In past elections, Texas’ tea party groups have played a visible role, generating grassroots enthusiasm among Republicans who want less government and lower taxes. But this year, especially compared with Democratic activists, tea partyers are playing a less conspicuous role.
Consider how different it was six years ago, when Ted Cruz began his campaign for the U.S. Senate.
Cruz barely registered in the polls when he announced his candidacy. Then, he began courting local tea party clubs, visiting three and four on a weekend. FreedomWorks, a national group aligned with the tea party movement, kicked in money and volunteers. The activists staged rallies, contacted possible voters on social media and distributed yard signs.
Cruz won the Republican primary, upsetting the traditional frontrunner, which all but assured Cruz the seat. He credited the tea party with contributing to his victory.
“Tonight is a victory for the grassroots,” he said. “It’s a testament to Republican women, to tea party leaders and to grassroots conservatives.”
Fast forward to 2018 and it’s Cruz’s Democratic opponent who has yard signs planted across Texas.
Beto O’Rourke is the candidate who has packed town hall meetings. He rocketed in the polls after leading hundreds of activists to the border town of Tornillo where they protested the tent city there that still houses immigrant children separated from their parents.
“This is not America. This is not us. This is not what we do,” O’Rourke told a chanting crowd.
Losing steam after success
Jim Henson, director of the Texas Politics Project at the University of Texas at Austin, says Democrats nationally — and in some parts of Texas — have unleashed the kind of intensity we used to see from the tea party.
“So the question of whether there is still that ability to motivate Republican voters on the other side is the big question going into this cycle,” Henson said.
Henson believes one reason the tea party’s galvanizing force has slipped in local and congressional races is that conservatives no longer have Barack Obama to target. And Donald Trump has taken over the role of chief agitator of conservatives.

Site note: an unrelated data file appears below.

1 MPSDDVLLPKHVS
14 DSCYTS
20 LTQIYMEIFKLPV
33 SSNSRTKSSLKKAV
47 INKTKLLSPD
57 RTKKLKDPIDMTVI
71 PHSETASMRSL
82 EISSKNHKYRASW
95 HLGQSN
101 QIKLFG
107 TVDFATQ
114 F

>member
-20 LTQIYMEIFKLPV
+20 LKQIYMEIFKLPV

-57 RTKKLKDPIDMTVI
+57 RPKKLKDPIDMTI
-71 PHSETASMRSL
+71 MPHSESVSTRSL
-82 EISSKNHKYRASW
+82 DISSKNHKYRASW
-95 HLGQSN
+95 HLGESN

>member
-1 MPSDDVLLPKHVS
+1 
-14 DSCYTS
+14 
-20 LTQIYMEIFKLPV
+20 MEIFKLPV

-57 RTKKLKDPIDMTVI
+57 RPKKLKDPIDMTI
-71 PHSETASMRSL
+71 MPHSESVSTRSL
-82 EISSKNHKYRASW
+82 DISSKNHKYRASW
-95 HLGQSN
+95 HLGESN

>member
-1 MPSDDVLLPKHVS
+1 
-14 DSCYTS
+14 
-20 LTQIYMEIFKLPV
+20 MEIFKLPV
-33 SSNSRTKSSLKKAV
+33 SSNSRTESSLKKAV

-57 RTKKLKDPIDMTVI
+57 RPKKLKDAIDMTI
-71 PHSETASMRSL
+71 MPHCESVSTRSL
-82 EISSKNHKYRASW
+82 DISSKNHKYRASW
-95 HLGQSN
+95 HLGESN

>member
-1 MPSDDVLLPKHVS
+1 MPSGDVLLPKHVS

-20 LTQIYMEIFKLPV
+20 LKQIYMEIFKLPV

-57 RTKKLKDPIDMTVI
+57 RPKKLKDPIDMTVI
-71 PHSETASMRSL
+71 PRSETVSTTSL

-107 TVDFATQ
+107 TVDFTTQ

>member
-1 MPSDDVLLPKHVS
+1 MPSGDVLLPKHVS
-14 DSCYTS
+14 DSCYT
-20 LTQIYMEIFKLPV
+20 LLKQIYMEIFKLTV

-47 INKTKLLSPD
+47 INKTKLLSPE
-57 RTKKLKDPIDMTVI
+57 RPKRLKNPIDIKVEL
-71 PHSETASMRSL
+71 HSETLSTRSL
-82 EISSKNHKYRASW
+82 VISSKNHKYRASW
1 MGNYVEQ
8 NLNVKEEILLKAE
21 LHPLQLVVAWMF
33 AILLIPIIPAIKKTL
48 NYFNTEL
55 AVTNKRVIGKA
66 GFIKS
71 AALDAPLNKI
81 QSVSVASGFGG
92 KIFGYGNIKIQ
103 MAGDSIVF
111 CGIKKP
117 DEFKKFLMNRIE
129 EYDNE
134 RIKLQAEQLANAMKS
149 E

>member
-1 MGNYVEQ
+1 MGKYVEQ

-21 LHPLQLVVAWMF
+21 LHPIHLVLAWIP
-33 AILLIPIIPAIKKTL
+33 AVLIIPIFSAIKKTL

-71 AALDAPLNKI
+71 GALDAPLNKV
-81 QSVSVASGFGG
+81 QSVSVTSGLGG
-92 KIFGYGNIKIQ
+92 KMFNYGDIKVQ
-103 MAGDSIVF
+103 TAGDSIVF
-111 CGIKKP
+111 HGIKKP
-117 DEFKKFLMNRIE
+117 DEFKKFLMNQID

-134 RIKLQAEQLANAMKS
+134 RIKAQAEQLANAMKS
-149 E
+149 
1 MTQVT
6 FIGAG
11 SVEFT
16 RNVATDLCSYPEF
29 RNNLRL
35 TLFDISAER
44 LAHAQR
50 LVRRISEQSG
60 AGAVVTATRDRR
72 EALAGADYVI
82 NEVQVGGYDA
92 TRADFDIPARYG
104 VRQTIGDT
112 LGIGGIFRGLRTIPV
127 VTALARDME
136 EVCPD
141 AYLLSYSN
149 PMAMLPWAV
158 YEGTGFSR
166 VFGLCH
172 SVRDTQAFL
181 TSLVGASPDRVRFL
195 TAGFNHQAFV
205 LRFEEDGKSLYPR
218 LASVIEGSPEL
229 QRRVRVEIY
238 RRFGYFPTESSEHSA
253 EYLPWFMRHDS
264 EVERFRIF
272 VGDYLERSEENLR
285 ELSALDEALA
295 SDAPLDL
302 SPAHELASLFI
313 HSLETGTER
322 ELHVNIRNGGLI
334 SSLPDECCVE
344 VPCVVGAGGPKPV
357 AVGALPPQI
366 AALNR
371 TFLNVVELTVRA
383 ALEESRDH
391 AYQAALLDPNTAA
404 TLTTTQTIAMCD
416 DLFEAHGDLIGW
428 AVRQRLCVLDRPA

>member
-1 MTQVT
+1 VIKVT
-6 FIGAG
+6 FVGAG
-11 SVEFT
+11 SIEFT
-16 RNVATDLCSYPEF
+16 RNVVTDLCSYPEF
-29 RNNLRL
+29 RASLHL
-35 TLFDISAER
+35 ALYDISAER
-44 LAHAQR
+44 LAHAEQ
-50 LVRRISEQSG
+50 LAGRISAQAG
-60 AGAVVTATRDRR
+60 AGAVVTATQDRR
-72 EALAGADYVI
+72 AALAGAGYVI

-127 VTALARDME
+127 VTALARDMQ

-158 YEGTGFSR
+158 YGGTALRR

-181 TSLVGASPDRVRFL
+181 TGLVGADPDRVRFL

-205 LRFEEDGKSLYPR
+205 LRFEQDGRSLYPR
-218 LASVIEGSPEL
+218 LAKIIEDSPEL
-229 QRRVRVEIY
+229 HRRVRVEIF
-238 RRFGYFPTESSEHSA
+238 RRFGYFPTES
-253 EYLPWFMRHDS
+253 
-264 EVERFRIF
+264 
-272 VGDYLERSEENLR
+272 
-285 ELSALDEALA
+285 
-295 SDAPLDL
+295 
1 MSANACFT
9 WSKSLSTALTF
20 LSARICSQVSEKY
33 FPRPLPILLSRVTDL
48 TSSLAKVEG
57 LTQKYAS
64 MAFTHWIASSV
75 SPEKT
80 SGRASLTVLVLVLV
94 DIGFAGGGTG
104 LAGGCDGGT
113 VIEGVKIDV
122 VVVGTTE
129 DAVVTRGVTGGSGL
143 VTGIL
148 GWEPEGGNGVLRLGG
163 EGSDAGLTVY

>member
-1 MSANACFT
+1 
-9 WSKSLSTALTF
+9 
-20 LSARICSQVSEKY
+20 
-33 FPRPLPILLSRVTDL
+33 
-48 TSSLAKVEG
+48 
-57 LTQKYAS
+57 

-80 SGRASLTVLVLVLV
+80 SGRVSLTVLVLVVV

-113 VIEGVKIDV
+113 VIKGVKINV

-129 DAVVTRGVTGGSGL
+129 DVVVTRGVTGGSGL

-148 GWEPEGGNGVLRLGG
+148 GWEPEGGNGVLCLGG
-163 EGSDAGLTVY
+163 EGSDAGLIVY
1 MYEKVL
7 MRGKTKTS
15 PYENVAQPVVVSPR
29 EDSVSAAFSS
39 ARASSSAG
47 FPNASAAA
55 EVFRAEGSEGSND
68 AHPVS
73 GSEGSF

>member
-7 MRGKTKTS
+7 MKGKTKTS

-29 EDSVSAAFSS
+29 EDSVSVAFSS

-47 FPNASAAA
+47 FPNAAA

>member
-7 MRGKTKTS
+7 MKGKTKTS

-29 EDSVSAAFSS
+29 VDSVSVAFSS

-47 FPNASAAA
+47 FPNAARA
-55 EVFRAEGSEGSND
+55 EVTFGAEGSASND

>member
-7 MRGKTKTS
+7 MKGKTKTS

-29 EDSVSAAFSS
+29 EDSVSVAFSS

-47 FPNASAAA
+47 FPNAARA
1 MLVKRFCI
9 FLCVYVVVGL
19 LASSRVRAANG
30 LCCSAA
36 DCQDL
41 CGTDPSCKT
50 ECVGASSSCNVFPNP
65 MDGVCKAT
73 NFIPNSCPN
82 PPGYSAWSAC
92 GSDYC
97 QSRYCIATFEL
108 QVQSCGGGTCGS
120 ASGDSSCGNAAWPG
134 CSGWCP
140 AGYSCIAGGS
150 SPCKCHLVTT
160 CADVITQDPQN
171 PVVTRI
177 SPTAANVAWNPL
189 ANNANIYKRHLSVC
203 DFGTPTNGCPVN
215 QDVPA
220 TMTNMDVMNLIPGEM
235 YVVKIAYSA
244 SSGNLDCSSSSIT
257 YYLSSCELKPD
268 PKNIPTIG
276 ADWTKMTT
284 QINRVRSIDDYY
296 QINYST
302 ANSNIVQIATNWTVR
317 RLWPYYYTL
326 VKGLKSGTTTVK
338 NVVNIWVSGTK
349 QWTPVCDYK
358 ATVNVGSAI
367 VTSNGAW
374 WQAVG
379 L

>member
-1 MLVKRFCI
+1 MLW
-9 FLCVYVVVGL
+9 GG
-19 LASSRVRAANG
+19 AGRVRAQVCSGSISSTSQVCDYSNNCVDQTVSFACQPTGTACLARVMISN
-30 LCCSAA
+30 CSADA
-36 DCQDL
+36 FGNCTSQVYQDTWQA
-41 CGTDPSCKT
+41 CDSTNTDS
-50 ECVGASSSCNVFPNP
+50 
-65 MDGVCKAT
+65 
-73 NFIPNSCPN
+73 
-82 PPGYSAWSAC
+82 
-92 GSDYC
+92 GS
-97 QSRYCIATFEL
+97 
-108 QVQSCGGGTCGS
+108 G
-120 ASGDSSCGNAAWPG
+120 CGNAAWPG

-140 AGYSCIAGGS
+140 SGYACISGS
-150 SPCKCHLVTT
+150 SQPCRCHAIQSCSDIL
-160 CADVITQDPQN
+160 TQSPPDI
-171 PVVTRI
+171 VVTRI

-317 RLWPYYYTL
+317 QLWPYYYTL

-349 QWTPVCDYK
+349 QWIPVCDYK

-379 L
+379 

Tea party-backed candidates have also been elected. In Texas, the movement has been changed by that success.
“I think once you have people who are part of institutions, it inevitably looks different, because you aren’t banging from the outside,” Henson said. “Like it or not, you are part of the status quo, and you are part of the establishment.”
Being labeled “establishment” makes some tea partyers cringe. But they get the fact that they’re now creating policy, not just criticizing it.
Money's effect on the movement
In the Texas House, 12 tea party-elected Republicans have formed the Freedom Caucus. At a recent public policy forum organized by The Texas Tribune, three Freedom Caucus members — state Reps. Matt Rinaldi of Irving, Matt Krause of Fort Worth and Matt Schaefer from Tyler — sounded a lot like other Republicans.
“I do think we need to get rid of Robin Hood,” Rinaldi said.
“What I’d like to see is property tax relief,” said Krause, when asked about his priority for the upcoming session.
“You can’t have true property tax relief without true spending restraint,” Schaefer added as he called for scrubbing the state budget.
Schaefer is quick to say, however, that while tea party Republicans share some goals with more traditional Republicans, their objectives are different.
“I think there is a tendency for Republicans in the mainstream to gravitate towards the bureaucracy, to gravitate towards large corporate business interests,” Schaefer said. “It's not what the Texas Association of Business says that is important. We’re going to go back to the grassroots, people on the street, constitutional principles.”
What doesn’t seem very grassroots to critics, though, is the big money tea party candidates now get from some West Texas billionaires and their Empower Texans PAC. The group has donated millions to candidates who have supported cutting taxes, private school vouchers, anti-abortion legislation and a failed “bathroom bill,” which would have restricted bathrooms used by transgender Texans.
The big donations may speak to a tea party movement that is a little less independent and a little less hungry. Some of the local Texas chapters, including one in Arlington, have shut down.
'Yard signs don't elect people'
Fran Rhodes, a leader in the still-influential Northeast Tarrant Tea Party, says she doesn’t really care if the movement is as visible as it used to be, because she believes experience has made it more effective.
“We’ve been able to focus our efforts in the places we need to focus,” she said.
“Yard signs don’t elect people,” she reasoned, as she explained the shift in her group’s election strategy. “Rallies are fun, but they don’t get people out to vote necessarily. The very most effective thing you can do is talk to voters. So we do a lot of door knocking. We do a lot of phone banking.”
Still, Henson believes Republicans may have lost something important.
“Should the Republican Party lose ground in this election, you are going to hear the argument that the loss was, in part, due to the decline in intensity of the activist wing of the Republican Party,” he said.
This election, then, may be a test of whether grassroots passion has shifted from tea party Republicans to Democrats, and whether it’s enough of a shift to determine who wins in Texas.